Tracing the origins of qurut is like looking back into the evolution of our food. Once we started to store milk in containers, it could be transformed into cheese or yoghurt depending on the microorganisms in the vessel and anything else it came into contact with. Depending on the climate and resources available we dried, froze or salted our food to make it last longer. In the arid steppe dried yoghurt became known as qurut. This book will acquaint the reader with the origins of qurut, how it is made and its varieties. It will also explore the uses of this nomadic necessity and its Iranian heritage.
Qurut fuelled the Mongol conquests and sustained cosmonauts in space, yet little is known about it in the West. Originating in the steppe, qurut, or air-dried yoghurt, can be eaten as a snack, rehydrated as a drink, or added as an ingredient in cooking. Today, when it’s a question of new healthy ingredients and fermented foods, could qurut be the answer?
Chapter 1 Origins – Which came first: yoghurt or the pot?
Tracing the origins of qurut is like looking back into the evolution of Iranian food. In the arid steppe, food was dried, frozen or salted to make it last longer. Dried yoghurt became known as qurut.
Chapter 2 Qurut – “Oh, Lord, these are not just stones. I could smell the scent of milk from them.”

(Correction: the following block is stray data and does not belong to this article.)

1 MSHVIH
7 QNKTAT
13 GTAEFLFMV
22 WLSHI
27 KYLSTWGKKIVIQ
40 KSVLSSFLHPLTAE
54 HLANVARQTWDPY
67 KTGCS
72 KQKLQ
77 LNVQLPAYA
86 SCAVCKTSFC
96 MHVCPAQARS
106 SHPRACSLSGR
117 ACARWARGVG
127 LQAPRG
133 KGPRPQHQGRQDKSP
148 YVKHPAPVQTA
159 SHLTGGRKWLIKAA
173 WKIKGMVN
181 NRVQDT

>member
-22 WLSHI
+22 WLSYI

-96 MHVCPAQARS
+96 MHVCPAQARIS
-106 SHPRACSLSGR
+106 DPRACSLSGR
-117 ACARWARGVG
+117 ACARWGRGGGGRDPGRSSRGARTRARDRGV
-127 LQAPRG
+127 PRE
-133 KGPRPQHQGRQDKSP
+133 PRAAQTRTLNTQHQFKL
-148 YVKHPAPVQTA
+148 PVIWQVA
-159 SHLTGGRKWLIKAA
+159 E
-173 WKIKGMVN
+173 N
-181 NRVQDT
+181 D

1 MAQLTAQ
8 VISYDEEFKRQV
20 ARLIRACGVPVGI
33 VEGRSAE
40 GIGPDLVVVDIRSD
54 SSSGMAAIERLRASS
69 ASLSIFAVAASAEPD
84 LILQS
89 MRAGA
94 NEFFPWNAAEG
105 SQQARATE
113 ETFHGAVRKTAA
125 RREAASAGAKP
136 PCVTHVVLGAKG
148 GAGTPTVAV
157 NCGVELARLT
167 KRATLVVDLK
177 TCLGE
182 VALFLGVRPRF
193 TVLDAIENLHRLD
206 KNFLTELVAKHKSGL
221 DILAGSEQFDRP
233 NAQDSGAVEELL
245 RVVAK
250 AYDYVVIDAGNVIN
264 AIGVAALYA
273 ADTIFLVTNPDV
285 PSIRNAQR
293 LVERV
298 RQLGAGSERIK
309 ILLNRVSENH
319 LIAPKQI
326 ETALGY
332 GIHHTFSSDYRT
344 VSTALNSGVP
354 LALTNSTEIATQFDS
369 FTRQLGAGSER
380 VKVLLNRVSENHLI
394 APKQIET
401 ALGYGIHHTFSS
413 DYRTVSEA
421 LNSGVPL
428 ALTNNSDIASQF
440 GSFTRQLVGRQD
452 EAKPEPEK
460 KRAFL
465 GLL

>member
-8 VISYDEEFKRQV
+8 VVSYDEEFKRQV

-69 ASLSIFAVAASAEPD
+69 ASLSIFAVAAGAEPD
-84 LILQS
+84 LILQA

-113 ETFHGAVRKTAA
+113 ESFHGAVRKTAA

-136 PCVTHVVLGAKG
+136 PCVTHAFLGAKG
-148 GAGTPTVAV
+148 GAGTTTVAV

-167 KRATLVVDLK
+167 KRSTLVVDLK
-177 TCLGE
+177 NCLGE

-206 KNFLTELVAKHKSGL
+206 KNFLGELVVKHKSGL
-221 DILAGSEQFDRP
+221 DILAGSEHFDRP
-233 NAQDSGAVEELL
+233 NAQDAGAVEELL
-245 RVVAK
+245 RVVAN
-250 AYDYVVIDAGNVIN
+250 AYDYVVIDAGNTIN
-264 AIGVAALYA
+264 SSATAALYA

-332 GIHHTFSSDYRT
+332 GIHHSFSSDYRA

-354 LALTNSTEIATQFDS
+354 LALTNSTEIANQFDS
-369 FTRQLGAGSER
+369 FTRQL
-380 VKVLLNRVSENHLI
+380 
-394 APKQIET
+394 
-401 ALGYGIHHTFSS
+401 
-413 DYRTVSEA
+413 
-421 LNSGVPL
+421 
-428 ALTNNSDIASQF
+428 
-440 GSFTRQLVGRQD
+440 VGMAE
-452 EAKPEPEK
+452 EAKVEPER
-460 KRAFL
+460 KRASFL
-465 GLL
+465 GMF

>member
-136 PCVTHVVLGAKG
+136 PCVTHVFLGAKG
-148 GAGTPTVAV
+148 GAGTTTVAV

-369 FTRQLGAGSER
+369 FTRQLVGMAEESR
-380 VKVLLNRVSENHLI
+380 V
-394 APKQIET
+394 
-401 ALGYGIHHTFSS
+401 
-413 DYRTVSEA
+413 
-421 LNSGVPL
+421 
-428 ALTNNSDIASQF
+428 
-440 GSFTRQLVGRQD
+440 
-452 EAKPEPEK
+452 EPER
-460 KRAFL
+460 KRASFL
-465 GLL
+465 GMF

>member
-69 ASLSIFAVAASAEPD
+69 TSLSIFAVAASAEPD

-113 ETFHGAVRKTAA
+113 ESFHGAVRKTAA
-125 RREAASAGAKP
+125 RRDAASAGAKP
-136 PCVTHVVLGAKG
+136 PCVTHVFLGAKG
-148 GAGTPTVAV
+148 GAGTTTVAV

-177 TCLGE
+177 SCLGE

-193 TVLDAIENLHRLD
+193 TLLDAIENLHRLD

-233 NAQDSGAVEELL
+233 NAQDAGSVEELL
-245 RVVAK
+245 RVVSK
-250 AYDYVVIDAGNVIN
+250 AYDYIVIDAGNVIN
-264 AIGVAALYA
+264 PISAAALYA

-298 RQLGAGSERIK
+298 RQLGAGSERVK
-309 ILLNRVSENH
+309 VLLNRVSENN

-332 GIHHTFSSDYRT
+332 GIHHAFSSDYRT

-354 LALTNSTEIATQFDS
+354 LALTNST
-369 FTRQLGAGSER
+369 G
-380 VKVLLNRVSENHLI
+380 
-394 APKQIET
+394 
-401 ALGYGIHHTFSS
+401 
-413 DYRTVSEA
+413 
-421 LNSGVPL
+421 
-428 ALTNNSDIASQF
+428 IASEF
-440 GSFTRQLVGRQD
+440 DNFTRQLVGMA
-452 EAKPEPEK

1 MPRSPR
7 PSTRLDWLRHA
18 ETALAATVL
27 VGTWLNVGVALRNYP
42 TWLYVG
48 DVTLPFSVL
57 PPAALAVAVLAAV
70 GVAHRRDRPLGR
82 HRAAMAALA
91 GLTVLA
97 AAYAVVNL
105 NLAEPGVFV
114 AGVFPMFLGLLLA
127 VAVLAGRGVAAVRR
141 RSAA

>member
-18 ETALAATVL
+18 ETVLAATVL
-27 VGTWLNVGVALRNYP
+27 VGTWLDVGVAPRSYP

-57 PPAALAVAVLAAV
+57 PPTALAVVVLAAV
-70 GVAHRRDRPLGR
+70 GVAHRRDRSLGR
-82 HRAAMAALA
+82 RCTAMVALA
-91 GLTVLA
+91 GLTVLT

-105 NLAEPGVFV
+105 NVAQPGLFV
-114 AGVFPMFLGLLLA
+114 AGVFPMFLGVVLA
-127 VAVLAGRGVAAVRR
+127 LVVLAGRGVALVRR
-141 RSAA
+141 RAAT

Qurut is a portable preserve which keeps for a long time. It provides nutrition in times of famine or when travelling.
Chapter 3 Qurut on the hoof
Portable, nutritious and easy to turn into a meal without a kitchen, qurut travelled well, and anywhere it was taken now claims it as their own. Whether in its dry or wet form, whether hard or dry, or used as cheese, qurut and the rituals associated with it were fundamental to nomadic civilisations.
Chapter 4 Qurut to make or not to make, that is the question?
Three things are needed to achieve the flavour of qurut: access to the most natural milk and resulting yoghurt, an arid climate, and patience. If you do not have these three elements then it might be better to get it from someone who does. When making qurut, nothing is wasted: the whey is boiled and transforms into qara qurut, which has a dark sour flavour and is usually added to thicken soups and stews. In different regions, those with access to grain simultaneously made tarhana, a dry couscous-style staple of fermented dried grain and yoghurt, the original cup-a-soup!
Chapter 5 Recipes - qurut in the kitchen – eating, drinking and cooking with qurut.
Simi Rezai-Ghassemi is a cookery teacher, writer, food researcher, organic gardener, and Iran food tour guide. She was born in the Azerbaijan region of Iran. Simi is a self-taught cook, coming to gardening and cooking later in life. When her friend’s children were diagnosed with coeliac disease and couldn’t eat dairy either, Simi shared a few Iranian recipes, the start of Simi’s Kitchen in Bath. Somerset. She is a specialist in the food of the Silk Route and allergen-free cooking. She is a regular at the Oxford Symposium on Food. Simi travels regularly to Iran to visit family, research recipes and ingredients which she hares in her classes and writing. Simi’s Kitchen has been featured in the Guardian, theFoodie Bugle, Kinfolk and Bath Life magazines.